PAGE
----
Originally Posted by Cantabrigian
In this particular case, the comparison is with regards to construction since you cant judge the fit of trousers without a person in them.
Fit is (clearly, I think) tantamount. But with regard to construction, I'd say that - within reason - more handwork means higher quality. That is largely because I much prefer the look of hand finished seams.
I suppose you can debate the merits of mediocre handwork vs no handwork but that seems like a rather dull discussion. And, in this specific example, irrelevant since the stitching on Ambrosis is quite nice as it is on The Modern English Tailor's example.
To a certain extent, my statement was about the SF gestalt/arrogance and how it does not always match up with the statements of the craftsmen/women who make such thing. I'll agree that handwork can be an indicator and that in general a certain amount of handwork can differentiate between the mediocre and the good, but towards the top I get more dubious. To keep things on pants, IIRC the long seams on the trousers I have from Despos are sewn by machine, and I think I remember hearing something about it providing a stronger, straighter, more even stitch? At the same time I have pants by Attolini, which if I recall are lauded for their handwork. They're beautiful pants, but I am certainly of the opinion that Chris' are better constructed. I know that comparing RTW to bespoken is dubious, but this example highlights what I see as a flaw of the heuristics being touted.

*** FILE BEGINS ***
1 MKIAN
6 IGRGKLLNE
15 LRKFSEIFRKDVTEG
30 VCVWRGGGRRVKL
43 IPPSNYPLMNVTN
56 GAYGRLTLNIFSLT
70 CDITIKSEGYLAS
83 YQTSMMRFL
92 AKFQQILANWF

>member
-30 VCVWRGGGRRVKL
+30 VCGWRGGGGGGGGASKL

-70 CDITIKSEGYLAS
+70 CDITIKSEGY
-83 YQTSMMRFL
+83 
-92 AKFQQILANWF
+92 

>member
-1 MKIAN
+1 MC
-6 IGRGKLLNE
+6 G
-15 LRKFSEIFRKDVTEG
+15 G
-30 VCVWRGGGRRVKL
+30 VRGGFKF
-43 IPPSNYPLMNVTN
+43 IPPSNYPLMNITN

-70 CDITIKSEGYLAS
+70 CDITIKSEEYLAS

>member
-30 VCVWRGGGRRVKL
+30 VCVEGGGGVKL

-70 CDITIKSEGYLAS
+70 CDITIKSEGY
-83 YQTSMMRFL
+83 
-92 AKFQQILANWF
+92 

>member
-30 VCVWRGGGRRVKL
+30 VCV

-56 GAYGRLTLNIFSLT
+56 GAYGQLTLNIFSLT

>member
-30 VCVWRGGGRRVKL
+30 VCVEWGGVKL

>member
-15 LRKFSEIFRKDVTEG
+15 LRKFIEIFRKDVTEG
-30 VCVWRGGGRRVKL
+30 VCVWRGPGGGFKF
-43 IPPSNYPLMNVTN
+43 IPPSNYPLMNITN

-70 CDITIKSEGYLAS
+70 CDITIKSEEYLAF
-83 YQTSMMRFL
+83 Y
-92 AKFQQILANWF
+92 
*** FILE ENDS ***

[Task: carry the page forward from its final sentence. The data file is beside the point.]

To bring things back to Ambrosi/David, the part of relevance in my post goes back to the last statement about the layman's ability to identify whether or not something is done by hand. My understanding is that there are machines and manufacturing techniques for producing stitches that resemble hand work. Pick stitching is the easy example. Additionally though, I've got seams and other things I know are hand stitched, but would not have guessed as such unless I had been shown how to identify them.
Even so, I would not place a large amount of faith in my ability to discern one way or the other in a garment I was handed at random. Having spent some time looking at these things myself and also observing the misconceptions that even some of the most prolific of custom consumers may have, my skepticism regarding my own ability couples to leave me with a naive skepticism regarding the general ability to discern whether or not something was done by hand simply from photos when there may exist both hand and machine techniques that produce very similar results. This goes back to your statement that the Ambrosi pants have more hand work than David's. I don't know how much hand work David's pants may contain, but until the man says something to determine what the state of affairs is, I remain capable of imagining hand techniques and identifying things from the pictures that put into question the process used for any particular part of the garment.Warning: Spoiler! (Click to show)
Also, the logician in me - as part of the mathematician - always hates the term "within reason" because its ambiguity really sort of sets things up so that the person saying it has all the wiggle room they need to find a corner to defend. Until we agree upon what is reasonable it's rather meaningless and leaves itself open so that the whole thing defines the person making the assertion as correct. This is neither here nor there though, and certainly nothing about trousers. It's a personal pet peeve that I've tried to accept because not everyone views conversation from the same perspective that I do. Other phrases are things like "common sense" and "back of the napkin."